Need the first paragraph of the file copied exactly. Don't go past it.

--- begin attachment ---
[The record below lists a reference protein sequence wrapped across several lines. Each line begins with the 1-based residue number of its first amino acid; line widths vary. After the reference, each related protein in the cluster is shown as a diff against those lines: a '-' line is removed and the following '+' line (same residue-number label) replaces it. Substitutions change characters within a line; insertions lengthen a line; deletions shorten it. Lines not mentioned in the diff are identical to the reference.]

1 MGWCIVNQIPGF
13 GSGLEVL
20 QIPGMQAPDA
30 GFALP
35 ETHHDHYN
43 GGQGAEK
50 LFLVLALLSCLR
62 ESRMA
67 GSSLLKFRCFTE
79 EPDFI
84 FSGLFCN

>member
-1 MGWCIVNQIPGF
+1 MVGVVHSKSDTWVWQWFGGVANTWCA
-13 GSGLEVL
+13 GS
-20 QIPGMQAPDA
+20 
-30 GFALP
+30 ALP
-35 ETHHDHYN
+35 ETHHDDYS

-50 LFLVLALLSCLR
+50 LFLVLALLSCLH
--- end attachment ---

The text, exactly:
[The record below lists a reference protein sequence wrapped across several lines. Each line begins with the 1-based residue number of its first amino acid; line widths vary. After the reference, each related protein in the cluster is shown as a diff against those lines: a '-' line is removed and the following '+' line (same residue-number label) replaces it. Substitutions change characters within a line; insertions lengthen a line; deletions shorten it. Lines not mentioned in the diff are identical to the reference.]